This review was first posted on Mysteries and More from Saskatchewan and is reproduced here with kind permission from blogger Bill Selnes.
When in Launceston, Tasmania last year I was looking for Australian mysteries and came across the Pan paperback edition featuring a cover photo of James Laurenson from the “Boney” television series of the 1970’s. The story was written and takes place in the 1950’s.
It is set in the wild and remote Kimberley ranges of northwestern Australia. Detective Inspector, Napoleon (“Bony”) Bonaparte, because of plane trouble is forced to stay in Agar’s Lagoon. While there the local police officer, Constable Stenhouse, is found murdered and his aborigine tracker, Jackie Musgrave, is missing and presumed to be the killer.
The investigation takes Bony into the rugged lands of the ranges talking to the widely scattered families on their stations. It takes tough men and women to survive in this country.
It is a rare man who is not a hard drinker. The town is noted for being surrounded by a ring of empty liquor and beer bottles. Too expensive to return they are dumped.
Bony is an anomaly in the Australia of the 1950’s. Half aborigine he has gained a position of importance and respect in the white world. In the northwest Australia of that time the aborigines are divided between the station blacks (workers and servants for the white settlers) and the wild blacks (still existing off the land).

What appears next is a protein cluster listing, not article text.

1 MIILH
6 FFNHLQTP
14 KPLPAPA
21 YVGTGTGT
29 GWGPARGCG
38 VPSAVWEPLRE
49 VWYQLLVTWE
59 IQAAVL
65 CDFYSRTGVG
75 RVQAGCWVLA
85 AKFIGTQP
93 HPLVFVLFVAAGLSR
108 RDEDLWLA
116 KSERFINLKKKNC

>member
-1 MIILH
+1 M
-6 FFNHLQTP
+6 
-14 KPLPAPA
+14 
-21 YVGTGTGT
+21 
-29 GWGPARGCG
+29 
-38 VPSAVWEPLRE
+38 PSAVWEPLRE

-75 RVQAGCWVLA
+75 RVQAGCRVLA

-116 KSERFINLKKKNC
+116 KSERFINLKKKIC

While the whites use radio transmitters the blacks take to the air with smoke signals that efficiently communicate messages between camps.
As Bony investigates he becomes aware there is a parallel black investigation taking place. It was fascinating to read of the black justice system.
Travel is slow and difficult. There could not have been a greater contrast with Mission to Chara. Bony averages 3-10 mph with stops for tea and conversation. There is a measured pace to the investigation. In Mission Colonel Phinney was traveling over 2,500 mph with decisions being made in seconds. There is less time for reflection in the 21st Century.
It was an excellent story with a murder and solution rooted in the land of northwest Australia. In contrast to the stretched out novels of our age the book was 175 pages. I am going to search out more Bony stories. (Mar. 2/11)
WHILE APPRECIATING COMMENTS FROM ALL VISITORS I WOULD BE VERY INTERESTED IN COMMENTS FROM AUSTRALIAN VISITORS ON THE BONY BOOKS 50 TO 80 YEARS AFTER BEING WRITTEN AND THE T.V. SERIES CLOSE TO 40 YEARS AFTER THE SHOWS WERE TELEVISED.
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